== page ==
There's no denying Philadelphia Eagles' offense was explosive in 2013. It even had some historical greatness to it. The Eagles recorded a total of 99 plays of 20+ yards, which set an NFL record. It was easily one of the best offenses in the entire NFL. The Eagles offensive success came much to the delight of fantasy football players who drafted Philadelphia players. Moving forward, it seems fair to assume Eagles players will be highly coveted safe options in fantasy leagues.
But for SB Nation's Daniel Kelley, that's not the case. Kelley recently released an extensive Eagles fantasy football preview and came to the conclusion that there aren't any trustworthy fantasy players on Philadelphia's offense. Here's his breakdown for each offensive position:
Add it all together, and Foles promises to be a low-end QB1 - if you end up with him, you aren't devastated, but you shouldn't feel altogether great about it, either. It's that "trust" thing - Foles will probably be good, and you'll probably be fine with him, but he just doesn't have the same reliability that the upper tier of the position has.
I would slot Foles right around 10 among quarterbacks, and in the 70-ish range overall. I have him basically back-to-back with Russell Wilson, though if I get to the point where I'm deciding between those two, I will certainly have the decision made for me - if I have a lot of reasonably sure things, guys I know I can count on, in the rest of my lineup, I'll take a flyer on the upside of Foles. Conversely, if I've taken injury risks and question marks in the first few rounds, I would opt for Wilson, who generally is less likely to have a huge game, but we know he is who he is. Foles might drop off completely in 2014; there's very little chance Wilson will.
Kelley, not unlike most, is skeptical that Foles will regress. That's obviously a fair concern. There are probably a number of safer options when it comes to drafting a fantasy QB.
Another concern with Foles is the trickle down effect. If he struggles, other Eagles offensive players could be in jeopardy.
Overall, I would take McCoy, as I said, third, and wouldn't argue if you bumped him up. Sproles I would take around 45 among running backs and 100-ish overall, but I'd bump him up a dozen or so RBs in a PPR. And for Polk, I find it hard to imagine I'd draft him at all. I suppose if I had McCoy, I might burn a late-round pick on Polk, but in general, I think I might find a more trustworthy running back elsewhere.
I can't agree with Kelley's take on LeSean McCoy. He's a safe bet for me. He's young, productive, healthy, and featured in a run-heavy offense. Adrian Peterson and Jamaal Charles are far from bad picks, but I don't see a reason to bet against Shady.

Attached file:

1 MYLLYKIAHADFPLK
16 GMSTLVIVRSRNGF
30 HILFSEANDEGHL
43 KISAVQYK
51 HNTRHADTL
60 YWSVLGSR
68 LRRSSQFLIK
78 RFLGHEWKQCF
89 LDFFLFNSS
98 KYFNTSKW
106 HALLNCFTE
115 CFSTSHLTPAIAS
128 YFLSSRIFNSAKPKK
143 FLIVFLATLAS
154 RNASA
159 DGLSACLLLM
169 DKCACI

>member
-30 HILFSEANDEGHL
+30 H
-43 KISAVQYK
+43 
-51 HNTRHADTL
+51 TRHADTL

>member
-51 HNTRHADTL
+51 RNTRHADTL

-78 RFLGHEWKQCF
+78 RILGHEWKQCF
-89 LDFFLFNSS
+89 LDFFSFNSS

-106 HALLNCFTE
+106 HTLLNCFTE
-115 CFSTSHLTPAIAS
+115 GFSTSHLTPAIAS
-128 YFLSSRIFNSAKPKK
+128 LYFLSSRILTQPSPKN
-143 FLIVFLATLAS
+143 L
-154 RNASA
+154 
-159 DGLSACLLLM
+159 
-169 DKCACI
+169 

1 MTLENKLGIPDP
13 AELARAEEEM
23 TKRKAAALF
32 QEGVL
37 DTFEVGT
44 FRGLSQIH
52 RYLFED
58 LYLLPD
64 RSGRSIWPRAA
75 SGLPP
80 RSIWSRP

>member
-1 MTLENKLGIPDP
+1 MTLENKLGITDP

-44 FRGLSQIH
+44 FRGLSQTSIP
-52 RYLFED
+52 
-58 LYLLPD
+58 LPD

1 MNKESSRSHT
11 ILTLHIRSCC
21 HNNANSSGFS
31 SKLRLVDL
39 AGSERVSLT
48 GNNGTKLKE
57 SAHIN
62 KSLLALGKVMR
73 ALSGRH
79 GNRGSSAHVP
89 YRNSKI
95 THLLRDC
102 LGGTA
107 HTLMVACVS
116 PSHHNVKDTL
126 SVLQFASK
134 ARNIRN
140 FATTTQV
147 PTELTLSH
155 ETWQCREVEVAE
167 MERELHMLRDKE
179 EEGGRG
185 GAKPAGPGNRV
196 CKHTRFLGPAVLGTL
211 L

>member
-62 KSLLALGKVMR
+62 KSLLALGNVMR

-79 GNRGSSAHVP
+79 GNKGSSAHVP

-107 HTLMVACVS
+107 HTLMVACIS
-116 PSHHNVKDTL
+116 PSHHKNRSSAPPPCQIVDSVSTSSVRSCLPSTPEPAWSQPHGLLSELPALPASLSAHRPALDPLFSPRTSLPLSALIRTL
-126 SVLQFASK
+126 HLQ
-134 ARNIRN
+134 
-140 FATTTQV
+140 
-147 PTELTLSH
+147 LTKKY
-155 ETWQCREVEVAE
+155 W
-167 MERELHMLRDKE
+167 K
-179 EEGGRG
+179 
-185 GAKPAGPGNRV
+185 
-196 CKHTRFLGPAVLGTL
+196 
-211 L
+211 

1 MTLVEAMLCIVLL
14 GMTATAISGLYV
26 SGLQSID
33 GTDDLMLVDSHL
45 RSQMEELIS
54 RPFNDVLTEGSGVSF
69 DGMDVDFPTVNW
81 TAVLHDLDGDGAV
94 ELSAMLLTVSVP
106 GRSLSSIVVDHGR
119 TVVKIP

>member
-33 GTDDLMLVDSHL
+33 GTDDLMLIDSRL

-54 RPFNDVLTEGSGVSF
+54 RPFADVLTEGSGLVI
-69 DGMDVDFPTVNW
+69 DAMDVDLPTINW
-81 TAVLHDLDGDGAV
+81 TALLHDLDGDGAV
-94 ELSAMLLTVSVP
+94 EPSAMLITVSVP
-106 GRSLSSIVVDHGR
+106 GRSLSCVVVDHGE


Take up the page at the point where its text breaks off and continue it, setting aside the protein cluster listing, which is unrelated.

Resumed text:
The Darren Sproles assessment is fair. He'll probably get a few touches per game and it's easy to imagine those will come on receptions despite the fact the Eagles insist he's "not a receiver." It's hard to see Chris Polk heavily in the mix with McCoy being the feature back and Sproles rotating in. If there's an injury to McCoy (heaven forbid), however, Polk's value could skyrocket.
Cooper would be a flex play at best for me, if that, coming in around 50 among receivers and around 130 overall. Matthews is much further down for now, maybe 70 at wide receiver. That said, I would rather have Matthews on my roster than Cooper, especially if Maclin's knee looks subpar. If I draft Matthews, it's a lottery-pick choice, a guy I know I'm not having to rely on, while a pick spent on Cooper is a pick you're likely to have to use. To me, Matthews is much more likely to provide positive return on his investment than Cooper is.
We talked about the Eagles receiver position here at BGN earlier in the week. There's certainly a lot of talent here, but it's not necessarily reliable. Maclin is coming off an injury. Some people will look at Cooper as a one year wonder. Matthews, despite the hype, is still a rookie. And so on. There's definitely potential at this position, but it's easy to see why there's cause for concern.
Going forward, Ertz has to be seen as a better fantasy option for 2014 than Celek. Neither guy should be a starter in a standard league, if for no other reason than they'll fight each other for touches. But Ertz would be a passable TE2, maybe 15th or 16th at the position. Celek falls shorter; I can't picture drafting him as long as the Eagles have Ertz and all those other non-tight-end weapons. I certainly believe Celek will have his occasional moment in 2014, but his days as more than that have come and gone.
It will be interesting to see how the Ertz/Celek situation plays out. The Eagles are still a run-heavy team so Celek has value as a blocker. He proved to be effective in the red zone last year as well. On the other hand, Ertz is more of the dynamic pass catcher. The Eagles should get good production from this position, but the fact that it won't come from a single player could be annoying to fantasy players. I'd go Ertz over Celek as well.
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After a closer look at each position, I can see why Kelley argues that it's hard to trust some of these options. Aside from McCoy, I'm not sure there are many sure bets. With that said, there's still a lot of potential in this group. Picking some of these players in your fantasy league could really pay off. Let's not forget that Chip Kelly is still designing the offense and calling the plays. The offense as a whole will likely be successful yet again. It's just a matter of figuring out who will be the most reliable contributors.